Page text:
West of the eastern rainbelt is the central section of the state, extending 165 miles from Topeka, or the west line of Shawnee County, to the west line of the tier of counties containing Russell and Barton counties. The elevation is 1000 to 2000 feet. The rainfall varies from 20 to 30 inches. It is in this section that the majority of beekeepers are located on account of the large amount of alfalfa and sweet clover. Alfalfa does not yield equally well in all the territory. It yields the most nectar in the valleys of the rivers and smaller streams, where immense crops of forage are harvested from three to four cuttings. On the higher ground sweet clover is being grown to some extent. According to a beekeeper who has a good alfalfa location on the bottom-land of a western river, alfalfa will yield the entire season if water can be reached at a depth not exceeding 10 feet. On high ground alfalfa yields only after showers. The best yields appear to come from localities where alfalfa is grown for seed. If there has been an abundant rainfall in March there will be sufficient water in the soil to provide for the crop during the rest of the season; and if it is very hot in July and August, without much rain, the bloom will yield nectar. But alfalfa is not as good a honey plant in central Kansas as it is in the irrigated sections of the western part of the state, and of Colorado, Idaho, California, Nevada, Arizona, and New Mexico. On the uplands in the central section it usually yields a little nectar from all cuttings, except perhaps the first, which comes between June 15 and July 15, while fields left for seed furnish a slow honey flow for a longer time.

In central Kansas the only honey plant of great importance besides alfalfa is sweet clover. On the uplands the land is so largely occupied by the immense acreage of com and wheat that the native nectar-yielding plants are not abundant. But sweet clover will grow on soil unsuitable for alfalfa, and in a few years greatly improves its fertility. The acreage under cultivation in Kansas is rapidly increasing; and, according to the Kansas State Board of Agriculture, 48,891 acres were grown in 92 counties in 1923.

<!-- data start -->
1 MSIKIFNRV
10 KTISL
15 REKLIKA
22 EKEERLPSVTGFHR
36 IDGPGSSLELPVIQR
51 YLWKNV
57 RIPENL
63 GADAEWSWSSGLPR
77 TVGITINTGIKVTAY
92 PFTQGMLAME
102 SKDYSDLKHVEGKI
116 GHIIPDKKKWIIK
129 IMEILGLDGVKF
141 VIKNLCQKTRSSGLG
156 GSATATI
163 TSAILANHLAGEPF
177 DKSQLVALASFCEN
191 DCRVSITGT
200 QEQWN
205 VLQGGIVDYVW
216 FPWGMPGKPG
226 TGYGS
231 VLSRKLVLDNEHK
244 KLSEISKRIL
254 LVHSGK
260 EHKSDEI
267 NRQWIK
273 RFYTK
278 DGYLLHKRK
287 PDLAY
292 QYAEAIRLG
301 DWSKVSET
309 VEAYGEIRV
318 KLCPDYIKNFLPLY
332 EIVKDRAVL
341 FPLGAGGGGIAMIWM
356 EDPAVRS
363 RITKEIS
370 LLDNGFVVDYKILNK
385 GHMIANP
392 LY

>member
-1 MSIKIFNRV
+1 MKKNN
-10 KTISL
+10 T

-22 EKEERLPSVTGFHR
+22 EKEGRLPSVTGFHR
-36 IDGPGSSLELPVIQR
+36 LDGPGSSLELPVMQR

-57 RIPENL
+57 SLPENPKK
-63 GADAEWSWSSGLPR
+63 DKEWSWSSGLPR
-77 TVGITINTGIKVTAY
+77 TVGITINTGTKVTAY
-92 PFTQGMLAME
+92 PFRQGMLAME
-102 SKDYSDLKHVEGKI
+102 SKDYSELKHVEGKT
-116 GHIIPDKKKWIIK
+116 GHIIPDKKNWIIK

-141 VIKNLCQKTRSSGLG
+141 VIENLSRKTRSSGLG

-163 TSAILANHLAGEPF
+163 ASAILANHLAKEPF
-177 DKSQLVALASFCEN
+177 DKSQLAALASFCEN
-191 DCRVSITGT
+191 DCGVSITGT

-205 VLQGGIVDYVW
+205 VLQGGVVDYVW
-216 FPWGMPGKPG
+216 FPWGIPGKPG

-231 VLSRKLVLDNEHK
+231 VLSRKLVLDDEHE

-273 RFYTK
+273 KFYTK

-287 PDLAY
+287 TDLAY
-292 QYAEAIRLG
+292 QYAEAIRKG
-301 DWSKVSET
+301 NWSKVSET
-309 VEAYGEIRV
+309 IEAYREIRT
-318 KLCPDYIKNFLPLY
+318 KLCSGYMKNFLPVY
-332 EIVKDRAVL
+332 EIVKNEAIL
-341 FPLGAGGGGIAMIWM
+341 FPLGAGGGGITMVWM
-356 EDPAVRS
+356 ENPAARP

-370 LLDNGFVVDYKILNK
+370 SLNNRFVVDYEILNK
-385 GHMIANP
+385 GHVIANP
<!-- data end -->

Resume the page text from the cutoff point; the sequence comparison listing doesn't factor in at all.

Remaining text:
In Washington, Republic, and Jewell counties, along the north border of the state there is a large acreage of alfalfa. Probably more than half of the farmers keep a few bees and produce honey for home use. At times alfalfa yields nectar well in these counties. Horsemint and catnip are helpful; but sweet clover is the coming plant in this part of Kansas, where it yields an abundance of nectar.

The central counties of the central belt report relatively few colonies of bees, although the area of alfalfa ranges from 20,000 to 40,000 acres. The yields from alfalfa and sweet clover run about 75 pounds per colony.

The southern portion of the central belt, especially in the valley of the Arkansas River, offers many excellent opportunities for beekeeping. Outside wintering is the rule in Kansas, as frequently there are warm days which permit the bees to obtain a flight. Brood-rearing begins in February, when the elm and maple furnish pollen. The surplus is gathered from alfalfa, of which there are 47,000 acres, sweet clover, and heartsease. The other honey plants serve only to stimulate brood-rearing. Sweet clover grows well on the uplands.

The western third of Kansas, in portions of which alfalfa is at its best, is a broad rolling plain with a semiarid climate, where in most seasons irrigation is required for maturing the crops. The soil is more sandy than in the eastern part of the state, and was covered formerly with bunch or buffalo grass. Large streams may disappear in the sand, as White Woman Creek, which is lost in the sand in Scott County. Practically all the water for irrigation purposes that can be utilized in western Kansas is furnished by three streams, the Cimarron River, the South Fork of the Republican River, and the Arkansas River. Of the 47,000 acres under irrigation in 1919, more than 97 per cent, were along the Arkansas River and its